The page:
Pagan sect at Pakistan border lives amid conservative Muslims

BATRIK, Pakistan — On the northwest tip of Pakistan, bordering Afghanistan's Nuristan province, the inaccessible Chitral district has long been thought to be a possible refuge for Osama bin Laden. With the high peaks of the Hindu Kush range and its narrow valleys, it's easy to dodge through secret mountain routes between Pakistan and Afghanistan.

Chitral is also the home of the Kalasha, a unique pagan civilization that's lived in the area for 2,000 years or more, now boxed in by an increasingly militant Islam. Thinly populated, Chitral covers 5,800 square miles, with war-torn Afghanistan to the north and west and the extremist strongholds of Swat and Dir to the south.

According to locals, bin Laden lived with a Kalasha family in Chitral for some time during his first Afghan jihad, against the Soviet Union in the 1980s. With his now much more severe ideology, the al Qaida leader wouldn't be able to easily live among these polytheistic people, whose men and women mix freely.

Last month, the Kalasha celebrated their spring festival, Joshi, with a verve and passion that few cultures could match, ancient or modern. Men and women danced tirelessly to a pounding, primeval drumbeat, haunting singing and rituals so old that their meaning is almost lost.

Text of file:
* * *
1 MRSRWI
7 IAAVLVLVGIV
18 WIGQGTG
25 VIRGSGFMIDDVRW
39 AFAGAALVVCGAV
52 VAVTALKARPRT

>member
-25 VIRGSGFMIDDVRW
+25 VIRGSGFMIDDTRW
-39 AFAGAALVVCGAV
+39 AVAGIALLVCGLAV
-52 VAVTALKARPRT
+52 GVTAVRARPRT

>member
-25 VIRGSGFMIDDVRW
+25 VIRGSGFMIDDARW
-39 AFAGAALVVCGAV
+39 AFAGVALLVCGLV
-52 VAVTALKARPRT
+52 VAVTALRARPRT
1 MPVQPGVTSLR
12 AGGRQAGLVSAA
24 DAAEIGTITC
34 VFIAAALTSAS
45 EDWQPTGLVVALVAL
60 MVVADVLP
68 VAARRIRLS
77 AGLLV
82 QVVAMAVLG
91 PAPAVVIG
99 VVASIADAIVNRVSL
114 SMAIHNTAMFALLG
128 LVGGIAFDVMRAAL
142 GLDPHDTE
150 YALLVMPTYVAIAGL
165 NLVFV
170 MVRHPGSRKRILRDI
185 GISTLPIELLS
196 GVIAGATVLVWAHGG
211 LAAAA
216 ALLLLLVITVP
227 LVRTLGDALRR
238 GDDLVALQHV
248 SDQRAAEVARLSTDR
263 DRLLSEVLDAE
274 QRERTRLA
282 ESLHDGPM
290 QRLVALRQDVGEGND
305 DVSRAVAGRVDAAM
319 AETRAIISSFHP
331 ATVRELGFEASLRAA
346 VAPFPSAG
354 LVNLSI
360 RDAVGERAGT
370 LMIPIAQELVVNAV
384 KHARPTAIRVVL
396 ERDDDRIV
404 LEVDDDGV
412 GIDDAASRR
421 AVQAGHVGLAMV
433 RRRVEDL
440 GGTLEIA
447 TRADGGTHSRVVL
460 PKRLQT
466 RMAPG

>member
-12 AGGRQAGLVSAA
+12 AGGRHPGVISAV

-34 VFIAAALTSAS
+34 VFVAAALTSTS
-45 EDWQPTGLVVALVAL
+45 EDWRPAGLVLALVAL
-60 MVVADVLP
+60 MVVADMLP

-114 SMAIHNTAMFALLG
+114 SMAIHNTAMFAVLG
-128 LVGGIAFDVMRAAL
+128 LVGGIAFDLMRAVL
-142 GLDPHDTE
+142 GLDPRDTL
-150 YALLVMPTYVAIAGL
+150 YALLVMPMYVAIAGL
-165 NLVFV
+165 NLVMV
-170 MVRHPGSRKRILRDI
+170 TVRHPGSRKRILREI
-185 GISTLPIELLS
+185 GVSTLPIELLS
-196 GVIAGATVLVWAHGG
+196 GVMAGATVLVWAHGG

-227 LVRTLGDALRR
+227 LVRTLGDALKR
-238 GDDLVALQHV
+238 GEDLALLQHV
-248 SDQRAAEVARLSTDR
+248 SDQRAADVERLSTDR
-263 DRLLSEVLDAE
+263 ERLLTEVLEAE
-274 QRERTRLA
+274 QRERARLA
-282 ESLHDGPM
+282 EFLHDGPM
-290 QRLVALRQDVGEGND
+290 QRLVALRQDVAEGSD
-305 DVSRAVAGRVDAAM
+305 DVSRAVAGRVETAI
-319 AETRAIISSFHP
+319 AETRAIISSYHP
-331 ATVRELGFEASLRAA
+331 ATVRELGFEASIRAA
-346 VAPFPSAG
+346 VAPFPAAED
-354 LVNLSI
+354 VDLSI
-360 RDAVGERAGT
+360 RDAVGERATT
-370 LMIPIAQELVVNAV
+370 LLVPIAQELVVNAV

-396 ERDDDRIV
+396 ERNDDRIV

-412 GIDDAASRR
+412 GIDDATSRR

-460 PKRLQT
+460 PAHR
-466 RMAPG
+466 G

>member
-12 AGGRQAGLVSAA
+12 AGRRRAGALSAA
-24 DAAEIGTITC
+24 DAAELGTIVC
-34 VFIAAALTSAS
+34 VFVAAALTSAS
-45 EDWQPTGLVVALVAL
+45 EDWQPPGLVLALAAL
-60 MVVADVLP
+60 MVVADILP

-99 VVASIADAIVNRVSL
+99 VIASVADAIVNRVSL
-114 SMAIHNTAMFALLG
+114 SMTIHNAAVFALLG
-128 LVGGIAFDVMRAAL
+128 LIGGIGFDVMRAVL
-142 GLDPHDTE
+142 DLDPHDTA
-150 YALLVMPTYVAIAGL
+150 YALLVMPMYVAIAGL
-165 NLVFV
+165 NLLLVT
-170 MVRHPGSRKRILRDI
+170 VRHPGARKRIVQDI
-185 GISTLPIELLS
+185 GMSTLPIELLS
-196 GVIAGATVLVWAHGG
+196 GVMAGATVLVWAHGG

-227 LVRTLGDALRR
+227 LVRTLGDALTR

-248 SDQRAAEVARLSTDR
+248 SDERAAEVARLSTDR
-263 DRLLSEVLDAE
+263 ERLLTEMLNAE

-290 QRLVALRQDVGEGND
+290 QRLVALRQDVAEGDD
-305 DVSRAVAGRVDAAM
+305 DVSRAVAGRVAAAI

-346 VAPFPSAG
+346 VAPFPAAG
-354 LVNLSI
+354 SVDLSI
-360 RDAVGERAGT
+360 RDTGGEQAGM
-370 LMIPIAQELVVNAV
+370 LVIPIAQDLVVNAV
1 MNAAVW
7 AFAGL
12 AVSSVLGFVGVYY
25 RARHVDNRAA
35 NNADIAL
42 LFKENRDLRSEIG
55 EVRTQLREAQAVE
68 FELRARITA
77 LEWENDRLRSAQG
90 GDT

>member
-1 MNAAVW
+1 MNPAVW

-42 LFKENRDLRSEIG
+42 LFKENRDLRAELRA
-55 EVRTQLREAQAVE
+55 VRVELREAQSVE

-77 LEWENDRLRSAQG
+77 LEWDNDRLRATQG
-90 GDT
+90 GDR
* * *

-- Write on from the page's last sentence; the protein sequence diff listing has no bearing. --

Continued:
The Kalasha women wear long black dresses with vividly coloured embroidery, their hair in long plaits and regal headdresses decorated with shells. Garish belts and layers of brightly colored necklaces add to their exotic appearance. This isn't a special costume for Joshi; it's what they wear every day.

Dots and tattoos are painted on their cheeks. With improbably pale skin and piercing light eyes, a dozen girls at each festival gathering could adorn the cover of National Geographical magazine like the famous photo of the Afghan girl from 1985.

The Kalasha men are losing their customs more quickly. They no longer wear their age-old clothing of tight trousers and heavy knee-length coats. Instead they've adopted Pakistan's male uniform of the shalwar kameez, a loose-fitting long shirt and baggy trousers.

There are only about 3,000 Kalasha left now, pushed into three tiny valleys within Chitral by the advancing tide of settlers and spread of Islam. There, they struggle to keep their faith and way of life alive.

But May's Joshi showed that Kalasha traditions remain strong and utterly unlike anything in the rest of Pakistan, perhaps unlike any in the world.

"This is a religious ceremony; it celebrates spring. It is not a festival; it is much more than that. There is a spiritual meaning behind it," said Tach Sharakat, a Kalasha man who's one of the only members of his community to receive a foreign university education.

One legend has it that these are the descendants of the army of Alexander the Great, which invaded India in the third century B.C. No one really knows their origins. Their religion may be one of the early beliefs of the Indo-Persian area, embodying an early Hinduism and pre-Zoroastrian faith. They are known as the Kafirs — "infidels" — to most Pakistanis, but call themselves Kalasha or Kalash.